Leopard-2 Tanks In Turmoil: After Bashing In Ukraine, Italian & Franco-German Partnership Talks Collapse

Negotiations between Italy’s Leonardo and the Franco-German consortium KNDS regarding the joint development and production of the Leopard 2A8 main battle tank (MBT) have fallen through. The development, announced on June 11, casts doubts about Italy’s planned acquisition of Leopard tanks.

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KNDS, a collaboration between Germany’s Krauss-Maffei Wegmann and France’s Nexter, ended when the partnership talks cited irreconcilable differences over the tank’s configuration.

Announced in December 2023, the partnership is aimed to integrate Leonardo’s components and electronics into the Leopard 2A8, with assembly planned at Leonardo’s facility in La Spezia, Italy.

The disagreement stemmed from Leonardo’s desire for more significant inputs than KNDS was willing to accommodate.

“With 18 European user countries, Leopard 2 is the battle tank standard of our continent and NATO. It is more important than ever to safeguard this standard, which makes a significant contribution to the interoperability and joint combat power of the European and NATO armies. The parties did not manage to agree on configuration,” said Frank Haun, CEO of KNDS.

In a statement released shortly after KNDS’s announcement, Leonardo confirmed the end of negotiations. “Despite the efforts undertaken, the interruption of the negotiations with KNDS to define a common configuration for the Main Battle Tank program of the Italian Army and to develop a broader cooperation,” Leonardo said.

Leopard 2A5 main battle tank during a teaching and combat demonstration. – Wikipedia

Leonardo reaffirmed its commitment to providing the Italian Army with a high-performance and interoperable solution, remaining open to future developments and partnerships.

The breakdown could have significant implications for Italy’s defense plans. The Italian government has plans to acquire 132 Leopard 2A8IT combat-capable tanks and up to 140 support vehicles as part of a two-phase program valued at approximately €8.2 billion ($8.8 billion).

The first phase, scheduled from 2024 to 2026, covers development and pre-series production, while the second phase, extending to 2037, focuses on acquiring production-standard platforms.

The collapse of the Leonardo-KNDS talks jeopardizes Italy’s immediate tank acquisition plans and its potential involvement in the European Main Ground Combat System (MGCS) program, which KNDS is leading.

Further, the failure of these negotiations could impact the broader consolidation efforts within the European land defense industry, a sector long overdue for such integration.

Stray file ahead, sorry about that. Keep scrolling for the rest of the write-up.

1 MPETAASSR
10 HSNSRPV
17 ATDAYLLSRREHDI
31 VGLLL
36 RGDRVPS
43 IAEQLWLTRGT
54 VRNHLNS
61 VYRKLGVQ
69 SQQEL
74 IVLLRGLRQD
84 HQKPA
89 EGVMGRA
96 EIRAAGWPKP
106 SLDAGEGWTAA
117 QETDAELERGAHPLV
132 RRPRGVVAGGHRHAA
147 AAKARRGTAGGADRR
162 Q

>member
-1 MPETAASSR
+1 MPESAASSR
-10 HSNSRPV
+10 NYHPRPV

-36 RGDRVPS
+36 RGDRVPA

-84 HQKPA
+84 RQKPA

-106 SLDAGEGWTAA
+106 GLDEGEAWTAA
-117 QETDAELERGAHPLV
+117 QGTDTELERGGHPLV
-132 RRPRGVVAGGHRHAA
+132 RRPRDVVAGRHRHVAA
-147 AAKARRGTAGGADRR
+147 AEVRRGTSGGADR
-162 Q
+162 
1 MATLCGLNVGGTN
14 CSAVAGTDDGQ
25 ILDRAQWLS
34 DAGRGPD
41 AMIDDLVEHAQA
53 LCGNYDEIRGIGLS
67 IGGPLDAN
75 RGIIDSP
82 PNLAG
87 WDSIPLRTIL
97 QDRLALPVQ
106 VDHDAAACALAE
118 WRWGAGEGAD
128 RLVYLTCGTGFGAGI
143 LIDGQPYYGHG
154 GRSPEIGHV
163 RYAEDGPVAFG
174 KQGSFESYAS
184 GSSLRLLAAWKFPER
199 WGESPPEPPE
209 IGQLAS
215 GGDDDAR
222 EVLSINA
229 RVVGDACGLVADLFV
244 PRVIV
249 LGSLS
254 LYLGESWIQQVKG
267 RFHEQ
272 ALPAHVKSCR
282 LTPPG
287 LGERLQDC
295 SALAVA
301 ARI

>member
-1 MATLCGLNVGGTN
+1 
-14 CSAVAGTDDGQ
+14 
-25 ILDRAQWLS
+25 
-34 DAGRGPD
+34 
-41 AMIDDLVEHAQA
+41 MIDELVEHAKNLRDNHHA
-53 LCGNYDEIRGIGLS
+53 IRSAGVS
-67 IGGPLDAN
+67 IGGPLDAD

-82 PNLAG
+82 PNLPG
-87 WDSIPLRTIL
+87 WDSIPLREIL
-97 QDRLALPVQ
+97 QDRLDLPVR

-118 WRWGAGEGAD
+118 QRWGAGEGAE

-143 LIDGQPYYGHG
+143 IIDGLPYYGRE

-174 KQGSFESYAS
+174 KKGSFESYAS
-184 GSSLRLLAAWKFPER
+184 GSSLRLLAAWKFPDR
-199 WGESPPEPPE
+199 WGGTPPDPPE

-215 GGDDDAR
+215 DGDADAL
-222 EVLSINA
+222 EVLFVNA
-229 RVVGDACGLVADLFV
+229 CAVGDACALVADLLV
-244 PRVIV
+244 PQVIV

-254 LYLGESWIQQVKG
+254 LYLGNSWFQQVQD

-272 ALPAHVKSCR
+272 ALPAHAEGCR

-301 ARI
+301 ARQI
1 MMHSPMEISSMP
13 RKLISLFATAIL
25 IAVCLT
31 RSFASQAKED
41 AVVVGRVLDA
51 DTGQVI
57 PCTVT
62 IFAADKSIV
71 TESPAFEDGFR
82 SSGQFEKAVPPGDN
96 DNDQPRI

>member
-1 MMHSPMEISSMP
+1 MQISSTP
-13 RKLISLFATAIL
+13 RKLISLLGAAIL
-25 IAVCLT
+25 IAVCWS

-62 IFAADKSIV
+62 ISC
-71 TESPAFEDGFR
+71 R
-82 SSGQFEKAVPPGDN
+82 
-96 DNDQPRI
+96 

Leopard Tanks’ Reputation Takes A Hit In Ukraine

The failure to secure this partnership is a significant setback for the tank’s prospects and the European defense industry’s collaborative efforts. This development comes when Leopard tanks are already in the spotlight due to their performance in the ongoing Ukraine conflict.

Germany took several months to decide about sending the Leopard main battle tanks to Ukraine. Finally, in early 2023, Berlin approved the transfer of 88 Leopard 1 and 80 advanced Leopard 2 tanks to the conflict-ridden nation.

Among these, 18 Leopard 2s directly sourced from the German Armed Forces inventory were delivered to Ukraine in March 2023.

The allocation of these tanks was hailed as a pivotal move in Kyiv’s anticipated counteroffensive, aiming to furnish close combat support and shield soldiers from Russian assaults.

However, the Leopards became entangled in tragic narratives. In June 2023, Moscow declared the capture of German Leopard tanks.

File:UA Leopard 1A5 04.jpg - Wikimedia Commons
Ukrainian Leopard 1A5 tank training- Wikimedia Commons

It has been acknowledged that the Leopards have encountered problems and do not meet the performance standards as initially advertised.

In September 2023, Berlin faced a moment of embarrassment when Ukraine declined a shipment of 10 Leopard 1A5 tanks, citing the need for repairs beyond the capacity of the Ukrainian military.

It was reported that many tanks had either remained unused in storage facilities for extended periods or were repaired just before being sent to Ukraine.

Subsequent reports in January 2024 suggested that Ukraine was on the brink of losing all Leopard 2 tanks donated by Germany amidst intense clashes with invading Russian forces.

Sebastian Schäfer, an economist and member of Germany’s Green Party, expressed concerns to local media outlet Der Spiegel about the dwindling Leopard tank inventory in Ukraine.

He highlighted the shortage of spare parts, exacerbating the situation as untrained Ukrainian forces attempted repairs, potentially worsening damages.

Schäfer urged expedited spare parts deliveries from manufacturers to revive sidelined Leopard tanks for frontline deployment. Additionally, he advocated enhanced training or guidance for Ukrainian mechanics, suggesting Germany take a proactive role in this aspect.